Six in seafood sales held in China eel mislabeling scam

YOKOHAMA (Kyodo) Six people, including an employee of Ito-Yokado Co., were arrested Wednesday for allegedly mislabeling frozen broiled eel imported from China by the major supermarket chain and reselling the seafood.

Yuki Oshima, the 34-year-old female employee at Ito-Yokado, and the others are suspected of conspiring to falsely name the importer as Takayama Seafood Co., a fisheries wholesaler in Tokyo, and reselling the eel products to Yokoyama-based seafood distributor Yamato Foods Co. and others last year, the police said.

Ito-Yokado imported the eel in 2004 and 2005 and sold some to Takayama Seafood sometime around 2006. The suspects then allegedly repacked the products into boxes with a label indicating “Takayama” as the importer.

The amount of eel resold came to about 15 tons, worth ¥6.34 million, the police said.

Among the suspects is Sotaro Ishihara, 58, a former Ito-Yokado employee, Tomohiro Takayama, the president of Takayama Seafood, and Nobuyuki Koike, 47, a former Takayama Seafood employee.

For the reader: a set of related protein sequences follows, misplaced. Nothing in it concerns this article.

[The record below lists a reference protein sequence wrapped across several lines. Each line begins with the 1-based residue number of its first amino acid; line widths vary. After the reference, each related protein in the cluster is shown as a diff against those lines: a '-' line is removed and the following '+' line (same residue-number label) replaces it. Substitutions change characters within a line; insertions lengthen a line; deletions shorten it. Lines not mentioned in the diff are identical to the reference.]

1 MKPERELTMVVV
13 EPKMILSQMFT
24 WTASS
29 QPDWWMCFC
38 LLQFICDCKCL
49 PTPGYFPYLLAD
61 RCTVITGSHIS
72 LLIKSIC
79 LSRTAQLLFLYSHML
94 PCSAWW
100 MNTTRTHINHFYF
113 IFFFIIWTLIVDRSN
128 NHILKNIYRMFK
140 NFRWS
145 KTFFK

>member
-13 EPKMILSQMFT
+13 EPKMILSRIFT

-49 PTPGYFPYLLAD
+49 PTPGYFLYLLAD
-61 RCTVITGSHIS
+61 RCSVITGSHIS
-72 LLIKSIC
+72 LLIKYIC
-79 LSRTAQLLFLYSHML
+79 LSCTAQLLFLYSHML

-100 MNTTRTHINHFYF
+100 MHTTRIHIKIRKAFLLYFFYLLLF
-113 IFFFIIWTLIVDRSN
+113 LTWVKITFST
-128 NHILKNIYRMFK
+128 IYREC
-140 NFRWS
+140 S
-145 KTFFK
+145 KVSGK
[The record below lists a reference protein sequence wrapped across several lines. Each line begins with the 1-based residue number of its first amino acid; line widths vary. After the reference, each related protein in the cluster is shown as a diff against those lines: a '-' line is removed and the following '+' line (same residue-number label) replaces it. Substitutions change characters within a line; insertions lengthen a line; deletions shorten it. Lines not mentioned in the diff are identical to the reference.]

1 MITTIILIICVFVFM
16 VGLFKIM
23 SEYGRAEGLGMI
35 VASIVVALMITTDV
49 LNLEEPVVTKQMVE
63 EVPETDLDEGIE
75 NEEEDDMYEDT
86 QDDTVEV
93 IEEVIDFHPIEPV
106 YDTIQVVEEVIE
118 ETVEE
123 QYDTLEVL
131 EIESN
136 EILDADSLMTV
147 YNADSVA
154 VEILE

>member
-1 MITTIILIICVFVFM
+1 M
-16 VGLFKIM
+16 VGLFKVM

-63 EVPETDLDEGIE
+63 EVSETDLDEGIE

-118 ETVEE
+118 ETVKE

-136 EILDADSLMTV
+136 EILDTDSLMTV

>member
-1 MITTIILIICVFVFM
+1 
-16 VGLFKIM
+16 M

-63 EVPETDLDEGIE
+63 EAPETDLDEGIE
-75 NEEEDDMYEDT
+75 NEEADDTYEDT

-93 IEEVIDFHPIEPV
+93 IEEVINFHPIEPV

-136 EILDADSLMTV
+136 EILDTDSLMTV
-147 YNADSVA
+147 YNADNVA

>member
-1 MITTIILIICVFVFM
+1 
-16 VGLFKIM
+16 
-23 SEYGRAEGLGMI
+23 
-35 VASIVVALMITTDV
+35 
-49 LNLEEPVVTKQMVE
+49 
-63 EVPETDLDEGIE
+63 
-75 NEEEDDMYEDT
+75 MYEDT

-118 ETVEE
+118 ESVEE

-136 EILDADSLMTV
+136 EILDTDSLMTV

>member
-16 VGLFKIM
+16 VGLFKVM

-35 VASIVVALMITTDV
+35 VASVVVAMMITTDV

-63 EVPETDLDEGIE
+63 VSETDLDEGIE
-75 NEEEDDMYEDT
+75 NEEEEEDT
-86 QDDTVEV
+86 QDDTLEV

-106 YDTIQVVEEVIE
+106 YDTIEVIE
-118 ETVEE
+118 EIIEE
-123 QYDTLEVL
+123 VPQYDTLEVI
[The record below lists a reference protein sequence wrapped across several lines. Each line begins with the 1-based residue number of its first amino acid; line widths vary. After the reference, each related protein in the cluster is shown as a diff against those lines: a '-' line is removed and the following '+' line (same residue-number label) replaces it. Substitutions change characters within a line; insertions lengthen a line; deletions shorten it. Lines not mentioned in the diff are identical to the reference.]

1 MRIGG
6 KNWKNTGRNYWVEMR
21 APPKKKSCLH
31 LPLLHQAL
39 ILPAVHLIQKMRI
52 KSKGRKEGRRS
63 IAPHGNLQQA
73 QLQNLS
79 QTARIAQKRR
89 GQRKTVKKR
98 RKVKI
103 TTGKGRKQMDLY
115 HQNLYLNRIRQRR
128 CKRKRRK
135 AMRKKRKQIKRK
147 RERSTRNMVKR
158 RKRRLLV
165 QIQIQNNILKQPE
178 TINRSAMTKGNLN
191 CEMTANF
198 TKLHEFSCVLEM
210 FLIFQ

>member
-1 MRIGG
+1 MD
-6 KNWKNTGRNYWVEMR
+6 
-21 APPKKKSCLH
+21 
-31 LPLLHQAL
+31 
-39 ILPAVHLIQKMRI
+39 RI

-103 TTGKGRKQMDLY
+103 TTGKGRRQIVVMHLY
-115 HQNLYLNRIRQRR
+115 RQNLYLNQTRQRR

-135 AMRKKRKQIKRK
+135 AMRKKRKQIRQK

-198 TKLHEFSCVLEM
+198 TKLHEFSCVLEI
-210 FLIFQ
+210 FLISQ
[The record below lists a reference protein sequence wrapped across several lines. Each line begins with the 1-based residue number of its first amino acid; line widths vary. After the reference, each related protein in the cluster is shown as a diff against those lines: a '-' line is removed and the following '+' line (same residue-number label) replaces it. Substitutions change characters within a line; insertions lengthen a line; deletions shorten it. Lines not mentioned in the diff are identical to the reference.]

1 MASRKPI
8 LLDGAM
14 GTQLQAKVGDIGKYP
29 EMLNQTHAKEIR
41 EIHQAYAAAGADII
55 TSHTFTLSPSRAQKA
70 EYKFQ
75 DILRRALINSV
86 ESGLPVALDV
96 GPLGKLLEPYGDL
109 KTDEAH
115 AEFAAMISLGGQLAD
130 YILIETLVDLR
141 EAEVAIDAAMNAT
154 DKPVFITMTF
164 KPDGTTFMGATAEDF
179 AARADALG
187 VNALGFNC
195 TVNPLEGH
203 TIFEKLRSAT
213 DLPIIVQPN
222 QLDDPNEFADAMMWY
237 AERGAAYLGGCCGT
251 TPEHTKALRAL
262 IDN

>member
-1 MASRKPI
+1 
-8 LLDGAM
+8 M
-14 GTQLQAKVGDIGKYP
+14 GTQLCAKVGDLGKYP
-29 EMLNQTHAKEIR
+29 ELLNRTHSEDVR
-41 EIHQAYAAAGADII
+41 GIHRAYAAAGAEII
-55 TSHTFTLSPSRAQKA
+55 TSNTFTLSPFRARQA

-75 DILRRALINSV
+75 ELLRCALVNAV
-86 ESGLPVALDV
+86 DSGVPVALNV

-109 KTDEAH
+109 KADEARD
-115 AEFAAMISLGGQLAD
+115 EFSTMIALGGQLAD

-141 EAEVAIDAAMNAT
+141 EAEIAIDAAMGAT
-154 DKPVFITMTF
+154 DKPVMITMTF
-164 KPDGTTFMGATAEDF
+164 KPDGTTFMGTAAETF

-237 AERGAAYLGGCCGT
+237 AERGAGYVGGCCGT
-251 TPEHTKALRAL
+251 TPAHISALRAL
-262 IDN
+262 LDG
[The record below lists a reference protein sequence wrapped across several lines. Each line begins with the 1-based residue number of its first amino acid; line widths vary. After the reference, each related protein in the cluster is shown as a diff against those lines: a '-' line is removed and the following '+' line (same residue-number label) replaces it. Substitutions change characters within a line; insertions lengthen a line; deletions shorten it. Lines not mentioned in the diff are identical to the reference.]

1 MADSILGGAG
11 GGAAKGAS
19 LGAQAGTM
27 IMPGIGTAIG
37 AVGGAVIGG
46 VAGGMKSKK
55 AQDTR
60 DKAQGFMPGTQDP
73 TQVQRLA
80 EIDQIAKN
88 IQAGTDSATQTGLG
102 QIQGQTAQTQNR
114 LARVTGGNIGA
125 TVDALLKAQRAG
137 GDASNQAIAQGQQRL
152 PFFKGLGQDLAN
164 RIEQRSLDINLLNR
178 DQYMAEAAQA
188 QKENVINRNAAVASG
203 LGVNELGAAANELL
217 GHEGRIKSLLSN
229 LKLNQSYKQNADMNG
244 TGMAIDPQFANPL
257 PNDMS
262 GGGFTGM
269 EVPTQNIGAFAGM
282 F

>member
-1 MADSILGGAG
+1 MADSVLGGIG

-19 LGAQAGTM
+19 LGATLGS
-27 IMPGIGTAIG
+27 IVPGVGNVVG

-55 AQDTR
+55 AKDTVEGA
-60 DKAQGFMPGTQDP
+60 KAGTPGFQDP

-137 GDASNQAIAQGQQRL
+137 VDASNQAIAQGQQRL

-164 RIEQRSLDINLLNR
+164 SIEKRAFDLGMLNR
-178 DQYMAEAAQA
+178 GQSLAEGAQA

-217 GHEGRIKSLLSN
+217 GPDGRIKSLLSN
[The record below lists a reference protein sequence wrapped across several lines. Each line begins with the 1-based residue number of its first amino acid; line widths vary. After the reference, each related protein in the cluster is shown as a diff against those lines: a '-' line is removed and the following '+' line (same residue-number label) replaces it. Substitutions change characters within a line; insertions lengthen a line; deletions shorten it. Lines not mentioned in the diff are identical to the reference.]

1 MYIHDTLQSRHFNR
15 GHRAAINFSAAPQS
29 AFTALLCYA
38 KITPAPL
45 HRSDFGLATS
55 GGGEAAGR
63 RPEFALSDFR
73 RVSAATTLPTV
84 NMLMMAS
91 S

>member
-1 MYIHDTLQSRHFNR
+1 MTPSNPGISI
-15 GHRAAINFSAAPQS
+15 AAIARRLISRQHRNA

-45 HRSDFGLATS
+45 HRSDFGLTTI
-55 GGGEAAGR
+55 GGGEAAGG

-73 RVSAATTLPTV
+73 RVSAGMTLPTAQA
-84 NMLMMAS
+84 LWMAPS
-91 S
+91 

While Ishihara has denied changing the boxes, Koike has admitted to the repackaging, the police said.

A spokesman at Seven & I Holdings Co., which runs Ito-Yokado, admitted that its subsidiary sold some of the eel in its stock to Takayama Seafood but said, “Ito-Yokado has done nothing illegal in this case.”

Last November, the Kanagawa Prefectural Police raided Yamato Foods’ sales branch and related locations on suspicion it extended the freshness dates of its eel products by 2 1/2 years before selling them to consumers.

A banned synthetic pigment called malachite green, which can be used as an antimicrobial agent for ornamental fish but is banned for use in food, was also detected in Yamato Foods products, which spurred Yokohama authorities to order the retailer to recall the products and contact the police.

Seven & I said the eel sold to Takayama contained no malachite green.

“Eels found to be containing malachite green were either dumped or returned to China,” another Seven & I spokesman said. “At the time, eel consumption here suffered a drop because of the chemical, increasing our eel stocks.

“But items sold to others had no problems,” he added.

Calling the case a “chain of falsifications to deceive consumers,” an investigative source said Kanagawa police will begin a full-scale probe into the case.